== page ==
The 4 month sleep regression happens around 3 to 4 months old when your baby’s sleep patterns change to be more adult-like (going through sleep cycles). As a result, many 4 month old babies wake frequently at night and take short naps leaving themselves and their parents exhausted. Sleep regressions are exhausting but you can help your baby sleep better! As a sleep consultant for 15+ years, I have helped many 4 month olds sleep better and today I’m sharing tips for you to help your baby.
In This Article:
- What Is the 4 Month Sleep Regression?
- Signs of the 4 Month Sleep Regression
- How Long Does It Last, When Will It End, and Will Your Baby Outgrow It?
- Is the 3-Month Sleep Regression The Same?
- Is the 5-Month Sleep Regression the Same?
- How to Manage This Regression Short-Term
- Long-Term Regression Solutions
What is The 4 Month Sleep Regression?
The 4 month sleep regression is normal and means your baby is waking up excessively in the middle of the night and/or taking short naps. This regression can also be known as the “3-month sleep regression” or the “5-month sleep regression,” too since it starts any time after 12 weeks and usually before 20 weeks old. This is a completely normal time period in your baby’s life and even a good sign that they are developing appropriately!
Signs of the 4 Month Sleep Regression
Signs of the 4-month sleep regression usually include one or more of the following:
- Waking a lot at night (even when they used to sleep in long stretches) – waking every 1 to 2 hours at night is common.
- Taking short naps of 20-30 minutes, sometimes 30-45 minutes.
- Can’t be put down awake (or even asleep sometimes!). Baby wants to sleep only in your arms or a carrier/sling.
- Irritability and Fussiness (though that can be simply due to sleep deprivation!).
- Needing to be put back to sleep the same way each time (e.g. rocking or feeding back to sleep).
These are the most common signs of the 4 month sleep regression we hear from families who reach out to us.
How Long Does It Last, When Will It End, and Will Your Baby Outgrow It?
The exhausting 4 month sleep regression peaks for around 2-3 weeks. Some babies will begin (or go back) to sleeping well while others have sleep habits that need to be actively changed in order to help them sleep better. The regression doesn’t ever “end” in the strictest sense of the word. The 4 month sleep regression marks a permanent change in your baby’s sleeping habits.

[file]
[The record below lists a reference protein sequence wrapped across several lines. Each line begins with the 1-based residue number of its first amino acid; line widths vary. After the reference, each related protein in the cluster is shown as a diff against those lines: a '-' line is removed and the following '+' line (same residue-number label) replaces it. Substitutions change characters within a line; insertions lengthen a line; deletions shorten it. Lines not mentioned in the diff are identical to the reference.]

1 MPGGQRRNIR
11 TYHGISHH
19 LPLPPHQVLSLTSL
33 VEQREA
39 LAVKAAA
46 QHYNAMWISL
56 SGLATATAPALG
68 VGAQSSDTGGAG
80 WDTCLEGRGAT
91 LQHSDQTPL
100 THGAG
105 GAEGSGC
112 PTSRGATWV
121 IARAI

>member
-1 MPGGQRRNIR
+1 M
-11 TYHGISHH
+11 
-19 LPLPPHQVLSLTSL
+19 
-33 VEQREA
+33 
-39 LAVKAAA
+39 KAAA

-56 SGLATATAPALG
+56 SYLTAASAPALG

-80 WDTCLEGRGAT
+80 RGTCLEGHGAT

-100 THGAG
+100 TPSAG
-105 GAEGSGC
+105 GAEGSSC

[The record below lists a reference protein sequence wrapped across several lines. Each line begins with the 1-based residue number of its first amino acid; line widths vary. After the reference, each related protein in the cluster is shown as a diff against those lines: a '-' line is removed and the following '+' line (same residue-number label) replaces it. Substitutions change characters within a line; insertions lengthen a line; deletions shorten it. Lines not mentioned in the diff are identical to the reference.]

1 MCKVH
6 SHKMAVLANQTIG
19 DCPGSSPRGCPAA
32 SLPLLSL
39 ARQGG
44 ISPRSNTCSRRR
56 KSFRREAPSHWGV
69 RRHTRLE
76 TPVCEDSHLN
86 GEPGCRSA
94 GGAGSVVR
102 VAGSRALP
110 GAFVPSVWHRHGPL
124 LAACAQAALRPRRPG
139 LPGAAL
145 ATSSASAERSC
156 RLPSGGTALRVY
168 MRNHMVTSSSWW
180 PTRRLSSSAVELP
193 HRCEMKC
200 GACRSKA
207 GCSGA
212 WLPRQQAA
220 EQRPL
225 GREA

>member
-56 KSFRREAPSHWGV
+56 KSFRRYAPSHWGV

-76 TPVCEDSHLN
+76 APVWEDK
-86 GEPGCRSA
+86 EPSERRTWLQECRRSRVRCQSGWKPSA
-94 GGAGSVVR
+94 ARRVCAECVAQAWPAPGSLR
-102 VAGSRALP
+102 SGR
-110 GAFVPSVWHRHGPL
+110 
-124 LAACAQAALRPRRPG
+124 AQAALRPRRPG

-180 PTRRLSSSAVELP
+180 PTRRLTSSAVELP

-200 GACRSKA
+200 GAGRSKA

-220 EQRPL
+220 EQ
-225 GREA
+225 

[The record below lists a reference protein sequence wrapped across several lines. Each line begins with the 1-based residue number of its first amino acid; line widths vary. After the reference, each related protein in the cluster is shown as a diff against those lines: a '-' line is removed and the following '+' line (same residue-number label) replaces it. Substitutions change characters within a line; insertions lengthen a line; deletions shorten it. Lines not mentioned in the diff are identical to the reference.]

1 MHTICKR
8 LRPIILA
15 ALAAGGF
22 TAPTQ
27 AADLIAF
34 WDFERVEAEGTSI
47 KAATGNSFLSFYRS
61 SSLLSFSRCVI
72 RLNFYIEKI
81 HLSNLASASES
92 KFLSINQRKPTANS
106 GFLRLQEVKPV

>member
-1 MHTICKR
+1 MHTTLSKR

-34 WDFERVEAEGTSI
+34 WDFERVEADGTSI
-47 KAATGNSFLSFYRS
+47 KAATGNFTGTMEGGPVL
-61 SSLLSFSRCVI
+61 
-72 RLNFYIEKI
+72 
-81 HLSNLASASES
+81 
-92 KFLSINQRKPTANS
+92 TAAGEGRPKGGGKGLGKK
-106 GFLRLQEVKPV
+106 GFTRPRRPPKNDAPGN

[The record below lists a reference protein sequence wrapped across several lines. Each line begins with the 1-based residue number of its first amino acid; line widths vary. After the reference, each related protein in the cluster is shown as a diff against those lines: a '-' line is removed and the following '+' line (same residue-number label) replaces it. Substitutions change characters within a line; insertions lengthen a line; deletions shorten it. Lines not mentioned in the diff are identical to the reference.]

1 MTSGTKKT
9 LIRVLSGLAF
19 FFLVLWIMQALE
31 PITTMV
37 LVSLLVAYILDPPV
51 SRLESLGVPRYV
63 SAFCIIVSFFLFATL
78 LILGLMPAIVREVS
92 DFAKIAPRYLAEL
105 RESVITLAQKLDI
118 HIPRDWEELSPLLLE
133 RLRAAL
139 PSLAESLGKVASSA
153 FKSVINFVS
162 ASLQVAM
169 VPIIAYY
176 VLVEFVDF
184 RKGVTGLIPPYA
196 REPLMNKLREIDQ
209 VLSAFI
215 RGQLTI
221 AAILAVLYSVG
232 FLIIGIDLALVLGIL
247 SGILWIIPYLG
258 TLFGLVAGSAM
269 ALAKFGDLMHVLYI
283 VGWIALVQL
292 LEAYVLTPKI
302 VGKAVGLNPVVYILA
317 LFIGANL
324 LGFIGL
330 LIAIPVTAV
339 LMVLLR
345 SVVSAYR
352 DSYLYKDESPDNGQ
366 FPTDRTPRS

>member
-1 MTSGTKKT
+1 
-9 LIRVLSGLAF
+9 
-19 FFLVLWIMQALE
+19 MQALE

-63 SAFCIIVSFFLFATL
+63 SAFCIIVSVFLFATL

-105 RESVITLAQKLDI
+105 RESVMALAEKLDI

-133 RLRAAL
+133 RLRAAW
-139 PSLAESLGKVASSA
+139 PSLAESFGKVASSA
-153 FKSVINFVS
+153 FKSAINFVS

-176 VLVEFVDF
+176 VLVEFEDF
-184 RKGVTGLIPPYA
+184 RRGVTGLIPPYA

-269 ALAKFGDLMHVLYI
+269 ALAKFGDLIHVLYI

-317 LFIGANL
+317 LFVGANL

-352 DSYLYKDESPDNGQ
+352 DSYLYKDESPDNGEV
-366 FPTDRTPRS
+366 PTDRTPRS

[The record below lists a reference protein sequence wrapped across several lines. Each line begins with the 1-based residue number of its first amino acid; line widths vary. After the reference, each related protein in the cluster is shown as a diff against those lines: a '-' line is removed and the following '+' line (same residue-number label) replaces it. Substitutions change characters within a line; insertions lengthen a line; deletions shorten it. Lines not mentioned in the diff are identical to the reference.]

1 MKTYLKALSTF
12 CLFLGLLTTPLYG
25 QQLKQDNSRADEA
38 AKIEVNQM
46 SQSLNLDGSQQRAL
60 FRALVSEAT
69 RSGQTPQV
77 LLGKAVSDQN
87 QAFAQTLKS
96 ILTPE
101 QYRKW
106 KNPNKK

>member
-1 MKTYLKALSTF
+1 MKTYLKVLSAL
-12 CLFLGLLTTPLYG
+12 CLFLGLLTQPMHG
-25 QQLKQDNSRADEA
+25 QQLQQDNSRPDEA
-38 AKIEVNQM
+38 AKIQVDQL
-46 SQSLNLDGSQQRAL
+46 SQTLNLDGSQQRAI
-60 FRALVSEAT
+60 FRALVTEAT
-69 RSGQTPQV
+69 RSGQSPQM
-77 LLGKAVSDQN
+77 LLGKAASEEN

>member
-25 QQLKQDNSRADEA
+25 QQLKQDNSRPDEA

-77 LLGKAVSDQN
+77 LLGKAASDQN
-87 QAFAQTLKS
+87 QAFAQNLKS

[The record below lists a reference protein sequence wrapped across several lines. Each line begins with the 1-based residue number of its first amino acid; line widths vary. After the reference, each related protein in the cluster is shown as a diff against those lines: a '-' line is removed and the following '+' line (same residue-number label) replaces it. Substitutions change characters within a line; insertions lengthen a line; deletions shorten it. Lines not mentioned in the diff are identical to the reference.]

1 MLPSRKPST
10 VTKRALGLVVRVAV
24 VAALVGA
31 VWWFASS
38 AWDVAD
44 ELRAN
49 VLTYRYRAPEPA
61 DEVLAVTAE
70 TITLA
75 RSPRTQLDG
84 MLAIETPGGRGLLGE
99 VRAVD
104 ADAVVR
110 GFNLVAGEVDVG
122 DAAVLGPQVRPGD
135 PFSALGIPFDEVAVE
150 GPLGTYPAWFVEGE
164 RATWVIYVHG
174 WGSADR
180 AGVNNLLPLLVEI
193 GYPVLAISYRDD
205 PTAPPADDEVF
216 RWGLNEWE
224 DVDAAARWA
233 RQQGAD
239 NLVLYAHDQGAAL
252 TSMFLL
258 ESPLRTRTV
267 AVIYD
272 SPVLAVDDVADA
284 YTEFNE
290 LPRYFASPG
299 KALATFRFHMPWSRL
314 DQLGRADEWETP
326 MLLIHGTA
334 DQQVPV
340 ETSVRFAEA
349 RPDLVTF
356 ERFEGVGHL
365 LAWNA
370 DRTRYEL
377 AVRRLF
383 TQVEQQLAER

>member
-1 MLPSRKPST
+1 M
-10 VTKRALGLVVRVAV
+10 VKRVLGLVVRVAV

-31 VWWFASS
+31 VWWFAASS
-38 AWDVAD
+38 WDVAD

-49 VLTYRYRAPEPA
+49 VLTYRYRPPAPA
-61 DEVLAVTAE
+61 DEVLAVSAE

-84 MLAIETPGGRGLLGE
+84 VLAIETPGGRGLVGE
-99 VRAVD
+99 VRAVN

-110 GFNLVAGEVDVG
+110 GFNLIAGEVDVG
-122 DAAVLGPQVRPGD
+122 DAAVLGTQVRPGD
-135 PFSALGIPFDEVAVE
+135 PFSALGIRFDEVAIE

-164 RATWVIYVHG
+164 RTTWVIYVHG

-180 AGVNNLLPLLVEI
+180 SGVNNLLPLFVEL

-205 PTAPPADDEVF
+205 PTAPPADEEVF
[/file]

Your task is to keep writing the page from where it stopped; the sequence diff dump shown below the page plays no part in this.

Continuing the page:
Before your baby hit the 4-month mark, your baby’s sleeping patterns were very simple and straightforward. Newborns sleep deeply much of the time. This explains why many (not all!) newborns and very young infants tend to sleep anywhere, through anything!
At about 4 months old, baby brains mature and change! Now, babies are cycling between light and deep sleep more often – just like we adults do. Some babies start this process early around 12 weeks old, making this the “3 month sleep regression” instead!
Is the 3 Month Sleep Regression the Same?
Yes, the 3-month sleep regression is the same as the 4-month sleep regression. 3 month olds sometimes stop sleeping through the night and fight sleep. You are simply a “lucky” parent who has a baby who is developing early in this area. Some babies are 2 months old, some are 3 months old, and most are nearly 4 months old.
Is the 5 Month Sleep Regression the Same?
Yes, again, all babies develop at their own rates. So, while 4 months is the most common age to start this regression, some babies will be 5 months old. This is actually favorable because babies who are a little older are usually more ready to be unswaddled and learn how to self-soothe. More on that below.
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4 Month Sleep Regression: How To Manage It Right Now
Here’s the thing to remember about the 4 month sleep regression: it doesn’t go away. It’s different in that sense than other sleep regressions that happen at 8, 9, or 10 months, and the toddler sleep regressions that happen at 18 months and 2 years old. Those sleep regressions ultimately pass in a few weeks, and your little one’s sleep returns to normal. Not so with this one. The changes that happen with the 4 month sleep regression are permanent.